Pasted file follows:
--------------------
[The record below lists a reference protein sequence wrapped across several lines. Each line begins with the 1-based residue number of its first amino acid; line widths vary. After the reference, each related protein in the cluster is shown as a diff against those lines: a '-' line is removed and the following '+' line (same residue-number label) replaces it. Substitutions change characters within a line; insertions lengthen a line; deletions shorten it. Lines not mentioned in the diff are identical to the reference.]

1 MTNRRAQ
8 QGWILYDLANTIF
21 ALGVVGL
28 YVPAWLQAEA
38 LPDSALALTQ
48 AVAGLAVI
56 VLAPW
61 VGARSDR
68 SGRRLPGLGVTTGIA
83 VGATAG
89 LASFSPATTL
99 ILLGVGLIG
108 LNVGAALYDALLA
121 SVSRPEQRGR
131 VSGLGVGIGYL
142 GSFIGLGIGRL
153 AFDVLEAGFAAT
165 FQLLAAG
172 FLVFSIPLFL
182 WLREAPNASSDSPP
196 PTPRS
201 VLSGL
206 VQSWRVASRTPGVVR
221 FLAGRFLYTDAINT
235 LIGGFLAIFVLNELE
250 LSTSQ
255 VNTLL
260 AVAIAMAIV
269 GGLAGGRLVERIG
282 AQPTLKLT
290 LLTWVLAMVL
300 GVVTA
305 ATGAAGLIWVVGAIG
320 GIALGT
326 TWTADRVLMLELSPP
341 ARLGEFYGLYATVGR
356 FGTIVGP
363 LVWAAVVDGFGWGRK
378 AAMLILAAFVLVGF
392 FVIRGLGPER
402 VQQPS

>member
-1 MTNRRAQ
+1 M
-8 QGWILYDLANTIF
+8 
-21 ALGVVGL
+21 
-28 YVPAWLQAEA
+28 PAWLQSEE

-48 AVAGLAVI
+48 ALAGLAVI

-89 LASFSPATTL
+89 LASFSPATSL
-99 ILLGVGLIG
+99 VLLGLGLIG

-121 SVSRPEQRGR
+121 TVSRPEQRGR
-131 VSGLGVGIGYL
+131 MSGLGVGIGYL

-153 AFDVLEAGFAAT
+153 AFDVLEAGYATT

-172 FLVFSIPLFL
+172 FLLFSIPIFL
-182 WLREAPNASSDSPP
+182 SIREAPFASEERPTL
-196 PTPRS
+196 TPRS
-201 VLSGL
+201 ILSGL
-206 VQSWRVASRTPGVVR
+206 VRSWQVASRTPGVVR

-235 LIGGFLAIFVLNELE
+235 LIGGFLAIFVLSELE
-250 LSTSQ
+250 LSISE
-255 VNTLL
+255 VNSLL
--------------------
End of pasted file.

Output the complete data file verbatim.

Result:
[The record below lists a reference protein sequence wrapped across several lines. Each line begins with the 1-based residue number of its first amino acid; line widths vary. After the reference, each related protein in the cluster is shown as a diff against those lines: a '-' line is removed and the following '+' line (same residue-number label) replaces it. Substitutions change characters within a line; insertions lengthen a line; deletions shorten it. Lines not mentioned in the diff are identical to the reference.]

1 MTNRRAQ
8 QGWILYDLANTIF
21 ALGVVGL
28 YVPAWLQAEA
38 LPDSALALTQ
48 AVAGLAVI
56 VLAPW
61 VGARSDR
68 SGRRLPGLGVTTGIA
83 VGATAG
89 LASFSPATTL
99 ILLGVGLIG
108 LNVGAALYDALLA
121 SVSRPEQRGR
131 VSGLGVGIGYL
142 GSFIGLGIGRL
153 AFDVLEAGFAAT
165 FQLLAAG
172 FLVFSIPLFL
182 WLREAPNASSDSPP
196 PTPRS
201 VLSGL
206 VQSWRVASRTPGVVR
221 FLAGRFLYTDAINT
235 LIGGFLAIFVLNELE
250 LSTSQ
255 VNTLL
260 AVAIAMAIV
269 GGLAGGRLVERIG
282 AQPTLKLT
290 LLTWVLAMVL
300 GVVTA
305 ATGAAGLIWVVGAIG
320 GIALGT
326 TWTADRVLMLELSPP
341 ARLGEFYGLYATVGR
356 FGTIVGP
363 LVWAAVVDGFGWGRK
378 AAMLILAAFVLVGF
392 FVIRGLGPER
402 VQQPS

>member
-1 MTNRRAQ
+1 M
-8 QGWILYDLANTIF
+8 
-21 ALGVVGL
+21 
-28 YVPAWLQAEA
+28 PAWLQSEE

-48 AVAGLAVI
+48 ALAGLAVI

-89 LASFSPATTL
+89 LASFSPATSL
-99 ILLGVGLIG
+99 VLLGLGLIG

-121 SVSRPEQRGR
+121 TVSRPEQRGR
-131 VSGLGVGIGYL
+131 MSGLGVGIGYL

-153 AFDVLEAGFAAT
+153 AFDVLEAGYATT

-172 FLVFSIPLFL
+172 FLLFSIPIFL
-182 WLREAPNASSDSPP
+182 SIREAPFASEERPTL
-196 PTPRS
+196 TPRS
-201 VLSGL
+201 ILSGL
-206 VQSWRVASRTPGVVR
+206 VRSWQVASRTPGVVR

-235 LIGGFLAIFVLNELE
+235 LIGGFLAIFVLSELE
-250 LSTSQ
+250 LSISE
-255 VNTLL
+255 VNSLL